nonpa
rametric regression procedure that makes no
assumption about the underlying functional relationship
between the dependent and independent variables. Instead,
MARS constructs this relation from a set of coefficients
and basis functions that are entirely “dr
iven” from the data.
The method is based on the “divide and conquer” strategy,
which partitions the input space into regions, each with its
own regression equation. This makes MARS particularly
suitable for problems with higher input dimensions, where
th
e curse of dimensionality would likely create problems
for other techniques
.
Basis functions:
MARS
uses two

sided truncated functions
of the form as basis functions for linear or nonlinear
expansion, which approximates the relationships between
the respon
se and predictor variables. A simple example of
two basis functions (t

x)+ and (x

t)+[
9,11
]. Parameter
t
is
the knot of the basis functions (defining the "pieces" of the
piecewise linear regression); these knots (parameters) are
also determined from the da
ta. The "+" signs next to the
terms
(t

x)
and
(x

t)
simply denote that only positive results
of the respective equations are considered; otherwise the
respective functions evaluate to zero.
Proceedings of 2nd International Conference on Intelligent Knowledge Systems (IKS

2005), 06

08 July
2005
1
The MARS Model
The basis functions together with the model parame
ters
(estimated via least squares estimation) are combined to
produce the predictions given the inputs. The general
MARS
Where the summation is over the M nonconstant terms in
the model, y is predicted as a function of the predictor
variables X (and their interactions); this function consists of
an intercept parameter (
) and the weighted by (
)
sum of one or more basis functions
.
Model Selection
After implementing
the forward stepwise selection of basis
functions, a backward procedure is applied in which the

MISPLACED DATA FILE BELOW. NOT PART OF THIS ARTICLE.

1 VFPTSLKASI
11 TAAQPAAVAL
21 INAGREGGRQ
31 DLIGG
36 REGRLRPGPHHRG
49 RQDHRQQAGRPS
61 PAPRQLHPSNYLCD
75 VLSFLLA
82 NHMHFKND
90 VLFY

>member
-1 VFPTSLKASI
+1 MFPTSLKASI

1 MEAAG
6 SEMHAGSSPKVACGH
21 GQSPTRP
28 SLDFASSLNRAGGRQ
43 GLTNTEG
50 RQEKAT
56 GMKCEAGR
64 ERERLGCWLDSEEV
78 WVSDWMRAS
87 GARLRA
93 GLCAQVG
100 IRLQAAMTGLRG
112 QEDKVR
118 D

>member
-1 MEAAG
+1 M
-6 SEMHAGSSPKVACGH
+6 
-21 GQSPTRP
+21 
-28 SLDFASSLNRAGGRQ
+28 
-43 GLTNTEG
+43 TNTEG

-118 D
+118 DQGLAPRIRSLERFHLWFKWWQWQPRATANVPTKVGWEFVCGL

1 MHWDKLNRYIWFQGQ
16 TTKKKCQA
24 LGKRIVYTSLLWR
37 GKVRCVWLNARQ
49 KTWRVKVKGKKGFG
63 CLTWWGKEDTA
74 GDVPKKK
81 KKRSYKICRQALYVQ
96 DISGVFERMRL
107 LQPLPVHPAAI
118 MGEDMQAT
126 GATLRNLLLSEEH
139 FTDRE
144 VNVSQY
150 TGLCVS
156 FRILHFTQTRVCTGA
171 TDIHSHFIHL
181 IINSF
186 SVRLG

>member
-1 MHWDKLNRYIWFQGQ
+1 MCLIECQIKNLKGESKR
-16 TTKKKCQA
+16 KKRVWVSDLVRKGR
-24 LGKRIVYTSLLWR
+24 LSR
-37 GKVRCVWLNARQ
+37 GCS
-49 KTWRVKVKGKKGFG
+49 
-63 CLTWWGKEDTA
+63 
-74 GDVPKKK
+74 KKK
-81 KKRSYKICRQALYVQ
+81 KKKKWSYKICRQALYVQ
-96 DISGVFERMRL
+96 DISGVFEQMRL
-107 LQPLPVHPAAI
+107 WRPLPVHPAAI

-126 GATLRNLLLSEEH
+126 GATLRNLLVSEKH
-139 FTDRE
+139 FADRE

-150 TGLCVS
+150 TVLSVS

model is pruned by removing those basis functions that are
associated with the smallest increase in the (least squares)
goodness

of

fit. A least squares error f
unction (inverse of
goodness

of

fit) is computed. The so

called Generalized
Cross Validation error is a measure of the goodness of fit
that takes into account not only the residual error but also
the model complexity as well. It is given by
w
ith
Where N is the number of cases in the data set, d is the
effective degrees of freedom, which is equal to the number
of independent basis functions. The quantity c is the
penalty for adding a basis function. Experiments
have
shown that the best value for C can be found so
mewhere in
the range 2 < d < 3 [9]
.
III
.
CART
CART builds classification and regression trees for
predicting continuous dependent variables (regression) and
categorical predictor variables (classificat
ion) [
10,11
].
CART analysis consists of four basic steps
1
[12]
:
The first step consists of tree building, during which a
tree is built using recursive splitting of nodes. Each
resulting node is assigned a predicted class, based on
the distribution of cla
sses in the learning dataset which
would occur in that node and the decision cost matrix.
The second step consists of stopping the tree building
process. At this point a “maximal” tree has been
1
Reference [12] was accidentally omitted during the
editing process of the original manuscript. Complete
reference is:
R. J. Lewis.
An Introduction to Classification